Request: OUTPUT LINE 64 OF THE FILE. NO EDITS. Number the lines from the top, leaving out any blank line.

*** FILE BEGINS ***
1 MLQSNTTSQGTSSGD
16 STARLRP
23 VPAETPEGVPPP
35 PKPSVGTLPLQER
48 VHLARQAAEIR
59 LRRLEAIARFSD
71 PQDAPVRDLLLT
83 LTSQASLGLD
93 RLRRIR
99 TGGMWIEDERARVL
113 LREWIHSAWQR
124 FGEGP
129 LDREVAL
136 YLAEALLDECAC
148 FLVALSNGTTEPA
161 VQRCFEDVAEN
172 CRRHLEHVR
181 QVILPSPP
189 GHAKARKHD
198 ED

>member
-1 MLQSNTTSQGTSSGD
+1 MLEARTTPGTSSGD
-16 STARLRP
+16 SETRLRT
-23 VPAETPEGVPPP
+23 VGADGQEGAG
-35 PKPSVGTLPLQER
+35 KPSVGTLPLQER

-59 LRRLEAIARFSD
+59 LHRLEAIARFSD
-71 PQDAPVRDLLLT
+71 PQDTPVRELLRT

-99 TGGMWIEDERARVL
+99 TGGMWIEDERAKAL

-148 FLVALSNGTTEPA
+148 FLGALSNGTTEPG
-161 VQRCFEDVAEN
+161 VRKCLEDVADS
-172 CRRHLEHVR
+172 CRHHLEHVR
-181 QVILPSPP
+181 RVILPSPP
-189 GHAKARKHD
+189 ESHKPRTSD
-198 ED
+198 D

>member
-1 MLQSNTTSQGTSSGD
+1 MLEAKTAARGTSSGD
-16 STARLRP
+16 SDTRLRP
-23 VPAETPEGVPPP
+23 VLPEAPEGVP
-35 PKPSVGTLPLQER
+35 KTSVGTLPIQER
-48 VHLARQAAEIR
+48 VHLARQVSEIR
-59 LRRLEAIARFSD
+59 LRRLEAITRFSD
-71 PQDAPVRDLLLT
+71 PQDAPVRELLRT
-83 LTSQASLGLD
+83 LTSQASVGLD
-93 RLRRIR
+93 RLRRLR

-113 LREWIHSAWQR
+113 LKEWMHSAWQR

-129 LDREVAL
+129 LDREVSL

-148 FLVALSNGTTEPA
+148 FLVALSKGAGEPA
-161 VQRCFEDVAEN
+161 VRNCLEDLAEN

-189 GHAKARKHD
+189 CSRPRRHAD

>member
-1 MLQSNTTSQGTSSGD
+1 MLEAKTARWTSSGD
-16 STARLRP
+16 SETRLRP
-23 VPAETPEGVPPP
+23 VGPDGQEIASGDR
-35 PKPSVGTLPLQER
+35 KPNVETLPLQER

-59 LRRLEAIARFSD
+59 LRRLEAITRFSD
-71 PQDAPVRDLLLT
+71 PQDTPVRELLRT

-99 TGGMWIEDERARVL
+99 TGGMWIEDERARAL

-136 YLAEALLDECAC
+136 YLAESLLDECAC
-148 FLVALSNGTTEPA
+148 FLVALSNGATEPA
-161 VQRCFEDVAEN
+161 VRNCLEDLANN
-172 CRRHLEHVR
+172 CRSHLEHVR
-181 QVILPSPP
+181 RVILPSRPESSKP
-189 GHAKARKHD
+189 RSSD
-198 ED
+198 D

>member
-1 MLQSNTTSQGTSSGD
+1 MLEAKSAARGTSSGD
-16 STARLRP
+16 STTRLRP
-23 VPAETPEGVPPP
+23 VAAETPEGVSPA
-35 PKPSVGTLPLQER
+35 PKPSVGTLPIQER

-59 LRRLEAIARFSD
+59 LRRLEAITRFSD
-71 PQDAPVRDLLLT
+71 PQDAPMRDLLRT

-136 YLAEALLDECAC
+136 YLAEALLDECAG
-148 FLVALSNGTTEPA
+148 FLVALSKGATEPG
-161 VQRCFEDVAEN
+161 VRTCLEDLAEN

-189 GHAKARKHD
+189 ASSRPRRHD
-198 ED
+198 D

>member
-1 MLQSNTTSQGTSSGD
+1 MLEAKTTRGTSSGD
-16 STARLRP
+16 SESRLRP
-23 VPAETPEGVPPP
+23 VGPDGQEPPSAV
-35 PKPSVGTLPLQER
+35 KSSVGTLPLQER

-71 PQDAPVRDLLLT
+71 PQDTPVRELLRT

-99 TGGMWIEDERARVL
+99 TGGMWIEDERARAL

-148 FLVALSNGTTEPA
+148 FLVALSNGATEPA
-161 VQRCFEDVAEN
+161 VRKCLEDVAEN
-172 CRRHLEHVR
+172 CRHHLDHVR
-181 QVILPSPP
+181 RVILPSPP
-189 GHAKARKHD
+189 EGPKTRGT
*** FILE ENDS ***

+83 LTSQASVGLD